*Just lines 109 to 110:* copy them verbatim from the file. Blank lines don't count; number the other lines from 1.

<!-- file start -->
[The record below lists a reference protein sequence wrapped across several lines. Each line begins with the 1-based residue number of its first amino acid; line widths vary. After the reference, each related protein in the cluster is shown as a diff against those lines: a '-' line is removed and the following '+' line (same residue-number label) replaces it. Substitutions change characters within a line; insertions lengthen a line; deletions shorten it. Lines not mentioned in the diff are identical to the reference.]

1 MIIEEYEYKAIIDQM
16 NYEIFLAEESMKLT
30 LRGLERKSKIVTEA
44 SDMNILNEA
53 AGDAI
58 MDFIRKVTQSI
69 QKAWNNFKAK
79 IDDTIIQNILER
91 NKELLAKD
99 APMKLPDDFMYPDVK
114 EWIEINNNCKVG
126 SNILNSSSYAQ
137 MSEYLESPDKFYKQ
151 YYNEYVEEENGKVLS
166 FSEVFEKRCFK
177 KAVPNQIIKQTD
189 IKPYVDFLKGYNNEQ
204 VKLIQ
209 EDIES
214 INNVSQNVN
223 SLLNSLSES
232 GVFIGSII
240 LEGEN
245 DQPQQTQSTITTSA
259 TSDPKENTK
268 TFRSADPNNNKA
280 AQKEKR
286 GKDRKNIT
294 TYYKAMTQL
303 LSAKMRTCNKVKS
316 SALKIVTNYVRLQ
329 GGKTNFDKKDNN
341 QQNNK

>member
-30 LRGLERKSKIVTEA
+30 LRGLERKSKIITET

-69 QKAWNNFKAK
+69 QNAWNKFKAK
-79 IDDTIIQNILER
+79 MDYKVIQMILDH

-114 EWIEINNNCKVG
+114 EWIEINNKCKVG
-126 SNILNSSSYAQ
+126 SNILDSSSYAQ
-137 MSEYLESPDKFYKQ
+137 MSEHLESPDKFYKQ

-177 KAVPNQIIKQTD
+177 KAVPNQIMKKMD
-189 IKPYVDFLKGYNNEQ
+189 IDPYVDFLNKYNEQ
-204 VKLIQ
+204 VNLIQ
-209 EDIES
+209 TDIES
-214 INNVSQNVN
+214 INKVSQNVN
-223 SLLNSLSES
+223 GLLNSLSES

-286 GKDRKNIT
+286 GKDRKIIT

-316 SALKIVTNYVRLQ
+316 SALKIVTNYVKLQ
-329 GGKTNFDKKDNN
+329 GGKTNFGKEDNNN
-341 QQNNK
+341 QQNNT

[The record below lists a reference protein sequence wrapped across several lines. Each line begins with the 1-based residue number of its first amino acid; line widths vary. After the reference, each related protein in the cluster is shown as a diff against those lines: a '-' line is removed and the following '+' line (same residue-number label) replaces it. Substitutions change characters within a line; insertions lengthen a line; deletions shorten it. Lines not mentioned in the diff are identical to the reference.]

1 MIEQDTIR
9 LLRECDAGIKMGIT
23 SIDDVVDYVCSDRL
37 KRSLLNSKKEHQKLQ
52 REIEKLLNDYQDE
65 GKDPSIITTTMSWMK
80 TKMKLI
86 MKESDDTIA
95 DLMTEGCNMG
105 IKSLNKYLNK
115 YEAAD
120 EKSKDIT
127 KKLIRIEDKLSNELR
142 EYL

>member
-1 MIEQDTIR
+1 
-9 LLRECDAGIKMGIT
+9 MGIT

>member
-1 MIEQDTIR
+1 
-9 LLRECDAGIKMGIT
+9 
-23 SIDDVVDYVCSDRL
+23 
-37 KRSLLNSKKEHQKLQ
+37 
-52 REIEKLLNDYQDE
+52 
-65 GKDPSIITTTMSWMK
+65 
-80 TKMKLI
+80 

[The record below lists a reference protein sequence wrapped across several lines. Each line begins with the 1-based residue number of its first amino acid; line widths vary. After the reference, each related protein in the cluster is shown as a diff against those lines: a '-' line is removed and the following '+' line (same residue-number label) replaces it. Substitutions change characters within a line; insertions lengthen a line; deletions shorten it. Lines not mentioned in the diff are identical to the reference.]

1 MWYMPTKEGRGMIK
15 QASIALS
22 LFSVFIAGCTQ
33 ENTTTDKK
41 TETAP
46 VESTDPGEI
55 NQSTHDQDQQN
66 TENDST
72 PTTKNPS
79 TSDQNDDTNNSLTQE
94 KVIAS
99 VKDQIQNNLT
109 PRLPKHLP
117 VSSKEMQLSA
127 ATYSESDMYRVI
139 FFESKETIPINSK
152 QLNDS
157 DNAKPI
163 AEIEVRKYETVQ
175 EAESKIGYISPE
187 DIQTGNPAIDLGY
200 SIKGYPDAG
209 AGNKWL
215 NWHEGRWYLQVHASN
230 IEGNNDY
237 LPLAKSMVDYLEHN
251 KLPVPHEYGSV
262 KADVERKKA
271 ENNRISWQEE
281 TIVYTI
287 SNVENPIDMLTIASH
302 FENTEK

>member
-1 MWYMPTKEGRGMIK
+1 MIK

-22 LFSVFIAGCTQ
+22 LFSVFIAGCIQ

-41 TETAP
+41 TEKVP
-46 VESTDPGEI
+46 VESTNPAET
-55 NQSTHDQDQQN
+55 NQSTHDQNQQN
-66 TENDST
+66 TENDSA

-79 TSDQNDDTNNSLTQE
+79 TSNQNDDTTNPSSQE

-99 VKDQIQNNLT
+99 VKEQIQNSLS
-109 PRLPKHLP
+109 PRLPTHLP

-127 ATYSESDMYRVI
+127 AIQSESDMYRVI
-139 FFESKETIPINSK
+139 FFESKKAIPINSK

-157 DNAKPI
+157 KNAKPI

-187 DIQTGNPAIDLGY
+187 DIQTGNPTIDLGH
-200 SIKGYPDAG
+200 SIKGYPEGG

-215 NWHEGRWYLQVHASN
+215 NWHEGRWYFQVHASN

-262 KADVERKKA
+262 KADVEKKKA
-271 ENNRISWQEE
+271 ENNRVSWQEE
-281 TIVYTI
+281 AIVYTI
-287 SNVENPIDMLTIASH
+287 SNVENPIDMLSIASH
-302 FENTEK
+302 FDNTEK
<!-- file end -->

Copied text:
46 VESTDPGEI
55 NQSTHDQDQQN